Abstract: Heat release and ignition in compression ignition (CI) and gasoline direct injection (GDI) engines occurs in the presence of concentration and temperature gradients. Therefore, recognizing the need for a thorough validation of chemical kinetic models in transport affected systems, this study employs non-premixed systems to better understand the complex couplings between low/high temperature oxidation kinetics and diffusive transport. This study is divided into two parts.
In the first section, the two-stage Lagrangian model compares model prediction of ignition delay time and experimental data from the KAUST ignition quality tester (IQT), and ignition data for liquid sprays in constant volume combustion chambers (CVCC). The TSL employed in this study utilizes detailed chemical kinetics while also simulating basic mixing processes, which are important in turbulent gaseous-jet diffusion flames. Using detailed kinetic models, this section assesses the ability of TSL to reproduce ignition events in the IQT and high pressure CVCC, and then compares how physical and chemical processes affect fuel ignition events in these systems. The TSL model was found to be efficient in simulating IQT in long ignition delay time fuels; it was also effective in CVCC experiments with high injection pressures, where physical processes contributed little to ignition delay time. Overall, the TSL modeling approach demonstrated the advantages of detailed chemical kinetic models for examining spray combustion processes.
In the second part of this study, a well-characterized atmospheric pressure counterflow burner was developed and validated against previous experimental data by Humer et al. (2002); and the velocity profile of the flow field was measured. The counterflow burner was employed to examine the effects of fuel molecular structure on low- and high temperature reactivity of classic and alternative fuels in transport-affected systems. These effects were investigated during measurement of critical conditions of extinction and ignition of various fuel/oxidizer mixtures in hot and cool diffusion flames. Data generated were used to validate various chemical kinetic models in diffusion flames. Where necessary, suggestions were made for improving these models.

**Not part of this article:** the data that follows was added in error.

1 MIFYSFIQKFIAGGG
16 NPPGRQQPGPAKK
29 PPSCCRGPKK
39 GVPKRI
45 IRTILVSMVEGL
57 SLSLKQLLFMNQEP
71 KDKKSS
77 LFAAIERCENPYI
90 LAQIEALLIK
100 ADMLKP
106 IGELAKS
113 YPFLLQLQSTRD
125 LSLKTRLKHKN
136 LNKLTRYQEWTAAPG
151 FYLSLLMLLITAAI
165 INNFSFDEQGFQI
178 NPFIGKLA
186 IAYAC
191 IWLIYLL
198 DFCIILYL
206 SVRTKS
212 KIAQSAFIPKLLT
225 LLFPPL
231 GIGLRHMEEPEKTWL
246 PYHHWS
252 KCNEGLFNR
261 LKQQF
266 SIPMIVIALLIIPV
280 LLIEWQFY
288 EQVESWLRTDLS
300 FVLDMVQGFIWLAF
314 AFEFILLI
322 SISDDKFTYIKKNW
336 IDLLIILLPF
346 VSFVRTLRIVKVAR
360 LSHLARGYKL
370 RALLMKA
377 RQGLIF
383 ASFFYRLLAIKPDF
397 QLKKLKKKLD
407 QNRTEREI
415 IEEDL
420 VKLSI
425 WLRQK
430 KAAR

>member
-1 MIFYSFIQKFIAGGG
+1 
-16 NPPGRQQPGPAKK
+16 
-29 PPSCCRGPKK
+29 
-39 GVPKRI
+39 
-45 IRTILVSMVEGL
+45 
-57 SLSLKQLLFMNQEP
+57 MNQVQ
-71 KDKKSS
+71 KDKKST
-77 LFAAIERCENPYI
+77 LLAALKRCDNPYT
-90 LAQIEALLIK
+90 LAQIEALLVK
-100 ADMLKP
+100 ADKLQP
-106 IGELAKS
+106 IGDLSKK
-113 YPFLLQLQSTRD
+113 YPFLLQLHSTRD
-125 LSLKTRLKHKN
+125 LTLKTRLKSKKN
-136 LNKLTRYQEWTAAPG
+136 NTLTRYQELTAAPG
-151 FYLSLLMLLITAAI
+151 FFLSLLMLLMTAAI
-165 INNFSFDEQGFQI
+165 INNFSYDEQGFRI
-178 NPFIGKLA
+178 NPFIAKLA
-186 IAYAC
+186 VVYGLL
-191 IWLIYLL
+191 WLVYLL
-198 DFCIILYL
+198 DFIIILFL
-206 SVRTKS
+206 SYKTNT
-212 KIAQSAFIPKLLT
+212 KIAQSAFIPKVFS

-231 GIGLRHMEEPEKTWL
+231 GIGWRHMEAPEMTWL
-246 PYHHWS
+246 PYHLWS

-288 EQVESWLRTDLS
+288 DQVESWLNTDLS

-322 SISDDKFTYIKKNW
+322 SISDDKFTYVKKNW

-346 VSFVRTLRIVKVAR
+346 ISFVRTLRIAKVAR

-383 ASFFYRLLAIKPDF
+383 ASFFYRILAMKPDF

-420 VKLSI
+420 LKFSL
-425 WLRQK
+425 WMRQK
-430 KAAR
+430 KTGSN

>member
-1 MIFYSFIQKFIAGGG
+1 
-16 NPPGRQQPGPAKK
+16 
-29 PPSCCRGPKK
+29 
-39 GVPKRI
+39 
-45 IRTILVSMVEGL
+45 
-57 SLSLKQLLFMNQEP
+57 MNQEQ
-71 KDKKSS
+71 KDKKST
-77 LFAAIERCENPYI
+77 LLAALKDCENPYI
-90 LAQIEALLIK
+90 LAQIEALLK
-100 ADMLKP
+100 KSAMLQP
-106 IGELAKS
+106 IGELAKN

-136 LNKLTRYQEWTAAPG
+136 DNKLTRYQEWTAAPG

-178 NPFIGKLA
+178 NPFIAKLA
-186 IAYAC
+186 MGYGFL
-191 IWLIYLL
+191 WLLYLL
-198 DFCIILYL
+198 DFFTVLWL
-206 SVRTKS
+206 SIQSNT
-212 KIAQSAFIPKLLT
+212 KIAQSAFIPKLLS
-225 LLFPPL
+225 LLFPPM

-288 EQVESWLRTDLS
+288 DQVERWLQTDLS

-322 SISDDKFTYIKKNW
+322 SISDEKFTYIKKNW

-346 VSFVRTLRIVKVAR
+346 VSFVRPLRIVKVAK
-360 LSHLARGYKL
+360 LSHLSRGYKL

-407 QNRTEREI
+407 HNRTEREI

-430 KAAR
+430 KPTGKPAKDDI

For hot flames studies, the tested fuels included C3-C4 alcohols and six FACE gasoline fuels. The results for C3-C4 alcohols indicated that the alcohols substituted were less reactive than the normal alcohols. The ignition temperature of FACE gasoline was found to be nearly identical, while there was a slight difference in their extinction limits. This difference was a result of the combined influence of the molecular weights in the tested fuels and their octane ratings. Predictions by alcohol combustion models from Sarathy et al. (2014), and from the gasoline surrogate model (Sarathy et al., 2015), agreed with the experimental data. For cool diffusion flames studies, the tested fuels included butane isomers, light, heavy and Halterman naphtha, six FACE gasolines, Corryton and Halterman gasolines, and their surrogates. Results revealed that the addition of ozone successfully established cool diffusion flames in the tested fuels at low and moderate strain rates. The addition of ozone significantly influenced initiation and sustenance of cool diffusion flames; since cool diffusion flames without ozone could not be established, even at high fuel mole fractions. As shown by the higher fuel mole fractions required for cool flame initiation and lower extinction strain rate limits, iso-butane fuel has lower reactivity than n-butane. Numeric simulations were performed to replicate the extinction limits of the cool diffusion flames in the butane isomers. The model qualitatively captured experimental trends for both fuels and ozone levels; but it over-predicted extinction limits of the flames. For gasoline fuels, the results showed that FACE I has stronger cool diffusion flame while FACE G had the weakest cool flame, reflecting the role of their octane numbers at low temperature reactivity. For naphtha fuels, results showed that PRF 64.5 reacted slower at low temperatures.